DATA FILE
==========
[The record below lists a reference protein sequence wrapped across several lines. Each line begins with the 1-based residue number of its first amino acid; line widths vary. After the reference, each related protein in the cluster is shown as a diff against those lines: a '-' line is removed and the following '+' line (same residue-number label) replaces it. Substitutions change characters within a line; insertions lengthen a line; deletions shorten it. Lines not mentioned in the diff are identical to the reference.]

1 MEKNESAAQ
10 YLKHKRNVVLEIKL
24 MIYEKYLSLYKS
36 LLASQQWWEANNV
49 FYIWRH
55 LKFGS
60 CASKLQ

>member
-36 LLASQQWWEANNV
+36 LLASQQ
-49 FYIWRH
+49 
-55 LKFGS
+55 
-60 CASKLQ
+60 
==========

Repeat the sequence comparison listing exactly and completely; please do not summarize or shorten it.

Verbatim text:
[The record below lists a reference protein sequence wrapped across several lines. Each line begins with the 1-based residue number of its first amino acid; line widths vary. After the reference, each related protein in the cluster is shown as a diff against those lines: a '-' line is removed and the following '+' line (same residue-number label) replaces it. Substitutions change characters within a line; insertions lengthen a line; deletions shorten it. Lines not mentioned in the diff are identical to the reference.]

1 MEKNESAAQ
10 YLKHKRNVVLEIKL
24 MIYEKYLSLYKS
36 LLASQQWWEANNV
49 FYIWRH
55 LKFGS
60 CASKLQ

>member
-36 LLASQQWWEANNV
+36 LLASQQ
-49 FYIWRH
+49 
-55 LKFGS
+55 
-60 CASKLQ
+60 